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kwon3d
03-25-2004, 05:12 AM
Dear all,

The following is what I got from a former student of mine, Jaekun Shim.

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Hi Dr. Kwon,



Just a small comment;



As you may know, one of the most important questions which researchers
in motor control and neuroscience have been trying to answer is what
variable the CNS controls to produce a voluntary movement and how it is
controlled.



There are two dominant competing hypotheses about this issue:
equilibrium hypothesis (equilibrium control, Mark Latash) and internal
model hypothesis (force/moment control, Kawato) although the second one
is not likely.



To study how the CNS controls movements, it is also important to
identify in what space the CNS controls the control variables because
the brain and muscular activities can covary/correlate with the control
variables differently in one space and another. The notions of intrinsic
space (e.g. joint space) and extrinsic space (externally fixed
coordinate system; e.g. Cartesian coordinates) have been discussed in
this sense and there have been many studies about this matter. A general
agreement among researchers is that the CNS controls the control
variables mostly in intrinsic coordinate systems rather than extrinsic.



If we are just interested in computations of mechanical variables during
movements, we do not even need to use JCS or should not use it. And,
mechanically speaking, changing coordinate systems means simply changing
notations. However, it may not be that simple in terms of human body
which produces voluntary movements associated with the CNS. I think that
JCS needs be treated with more careful attention.



Jae.



Shim, Jae Kun

The Pennsylvania State University

Biomechanics Laboratory, 39 Recreation Building/

Motor Control Laboratory, 20 Recreation Building

Department of Kinesiology, College of Health and Human Development

University Park, PA 16802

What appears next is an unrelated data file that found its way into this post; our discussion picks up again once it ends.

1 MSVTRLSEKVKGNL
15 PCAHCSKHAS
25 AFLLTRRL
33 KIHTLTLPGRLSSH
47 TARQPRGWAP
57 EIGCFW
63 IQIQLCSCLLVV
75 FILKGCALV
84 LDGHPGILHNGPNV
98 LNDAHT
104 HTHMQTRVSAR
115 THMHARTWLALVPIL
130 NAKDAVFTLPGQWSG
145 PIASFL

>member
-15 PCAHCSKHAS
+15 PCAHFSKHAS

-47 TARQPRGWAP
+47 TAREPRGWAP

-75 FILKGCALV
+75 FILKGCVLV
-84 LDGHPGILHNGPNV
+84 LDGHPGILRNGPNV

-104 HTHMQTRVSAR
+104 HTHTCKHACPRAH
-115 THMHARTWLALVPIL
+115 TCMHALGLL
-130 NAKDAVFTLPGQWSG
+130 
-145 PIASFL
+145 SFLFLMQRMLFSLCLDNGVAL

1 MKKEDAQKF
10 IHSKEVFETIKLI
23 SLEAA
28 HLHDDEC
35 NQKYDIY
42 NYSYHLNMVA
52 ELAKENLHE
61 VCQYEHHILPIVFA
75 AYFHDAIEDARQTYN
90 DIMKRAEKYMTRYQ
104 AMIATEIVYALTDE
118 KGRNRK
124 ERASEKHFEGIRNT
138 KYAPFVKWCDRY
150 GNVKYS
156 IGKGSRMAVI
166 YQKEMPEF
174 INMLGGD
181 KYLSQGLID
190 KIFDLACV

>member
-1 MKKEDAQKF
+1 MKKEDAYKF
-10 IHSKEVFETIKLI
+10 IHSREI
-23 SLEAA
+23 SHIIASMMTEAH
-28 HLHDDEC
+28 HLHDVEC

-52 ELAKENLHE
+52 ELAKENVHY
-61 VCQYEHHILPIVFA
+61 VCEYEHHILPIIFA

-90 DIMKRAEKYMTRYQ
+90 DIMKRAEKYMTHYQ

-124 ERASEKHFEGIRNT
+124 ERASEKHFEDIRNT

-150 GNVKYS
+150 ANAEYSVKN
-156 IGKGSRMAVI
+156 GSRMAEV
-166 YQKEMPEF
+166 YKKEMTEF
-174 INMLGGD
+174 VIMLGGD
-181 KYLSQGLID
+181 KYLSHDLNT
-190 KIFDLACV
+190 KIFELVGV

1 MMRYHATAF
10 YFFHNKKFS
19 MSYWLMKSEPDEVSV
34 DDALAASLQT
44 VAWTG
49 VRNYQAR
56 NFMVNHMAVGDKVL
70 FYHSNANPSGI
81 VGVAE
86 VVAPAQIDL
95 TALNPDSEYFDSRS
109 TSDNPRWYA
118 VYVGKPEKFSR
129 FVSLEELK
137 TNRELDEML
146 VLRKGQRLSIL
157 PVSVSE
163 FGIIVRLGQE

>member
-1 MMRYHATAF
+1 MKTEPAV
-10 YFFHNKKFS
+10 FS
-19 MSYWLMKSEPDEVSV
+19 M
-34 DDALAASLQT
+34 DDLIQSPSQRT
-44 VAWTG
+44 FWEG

Email shimjaekun@psu.edu

Phone 814) 865-3445 (Biomechanics), 863-4424 (Motor Control)

Fax 814) 865-2440

Web Home www.personal.psu.edu/jus149

---------------------



This was in response to my earlier posting:



|Tomislav brought up an interesting issue: JCS. To me, a coordinate

|system just means how to describe a vector into components:
rectangular,

|polar, cylindrical, hyperbolic, etc. What's more important in
describing

|motions of the body parts is the reference frame or the perspective
of

|description. The only entities that can carry perspectives to me are
the

|segments, not the joints. As the orientation of a segment changes,
the

|reference frame fixed to it also moves with the segment. However, the

|relative relationship between the segment and the local frame does
not

|change. On the other hand, joint motion is simply the relative motion
of

|the distal segment to its linked proximal segment. The relative

|orientation of the Cardanic axes (JCS) changes as the joint motion

|progresses. The JCS may be used to decompose the angular velocity
vector

|into meaningful sub vectors, but JCS shouldn't be treated as a
reference

|frame (or perspective). The confusion shown in Eq. 1 originates from
the

|concept of JCS. In Eq. 2, the vectors can be described in any
reference

|frame (global or segmental). However, the perspective used in the

|computation does not affect the three power terms to be obtained from

|Eq. 2.



I think Jae's point is valid. However, what I tried to say was that the
non-orthogonal JCS is not a reasonable perspective to use. Investigators
generally use the term joint coordinate system for the systems actually
fixed to the segments. For example in the lower extremity studies, the
knee joint system is often defined at the knee, fixed to the thigh. The
origin is at the mid point of the two epicondyles. One axis is aligned
with the thigh segment line (knee to hip). The second axis is defined as
perpendicular to the plane formed by the thigh line and the
inter-epicondyle line. The third axis is perpendicular to the previously
defined axes. My point is: although it is called as the knee joint
coordinate system, it is actually fixed to the thigh and it is what I
call "thigh reference frame" with the origin being at the knee joint. It
is just a matter of terminology.



The local reference frames fixed to the segments (regardless of the
location of the origin) can be Jae's intrinsic coordinate systems. But
the non-orthogonal JCS which has been the centerfold of our discussion
cannot be a physical perspective, in my opinion.



Young-Hoo

------------------------------------------------------
- Young-Hoo Kwon, Ph.D.
- Biomechanics Lab, Texas Woman's University
- kwon3d@kwon3d.com
- http://kwon3d.com
------------------------------------------------------


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